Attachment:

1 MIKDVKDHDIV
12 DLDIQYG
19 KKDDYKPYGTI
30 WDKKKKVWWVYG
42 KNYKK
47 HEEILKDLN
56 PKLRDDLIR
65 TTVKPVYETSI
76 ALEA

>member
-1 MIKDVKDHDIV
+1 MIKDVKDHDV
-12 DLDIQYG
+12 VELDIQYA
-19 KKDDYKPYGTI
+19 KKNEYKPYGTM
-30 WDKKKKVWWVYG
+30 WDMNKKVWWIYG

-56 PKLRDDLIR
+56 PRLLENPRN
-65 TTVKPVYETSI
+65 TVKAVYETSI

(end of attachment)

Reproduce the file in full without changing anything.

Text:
1 MIKDVKDHDIV
12 DLDIQYG
19 KKDDYKPYGTI
30 WDKKKKVWWVYG
42 KNYKK
47 HEEILKDLN
56 PKLRDDLIR
65 TTVKPVYETSI
76 ALEA

>member
-1 MIKDVKDHDIV
+1 MIKDVKDHDV
-12 DLDIQYG
+12 VELDIQYA
-19 KKDDYKPYGTI
+19 KKNEYKPYGTM
-30 WDKKKKVWWVYG
+30 WDMNKKVWWIYG

-56 PKLRDDLIR
+56 PRLLENPRN
-65 TTVKPVYETSI
+65 TVKAVYETSI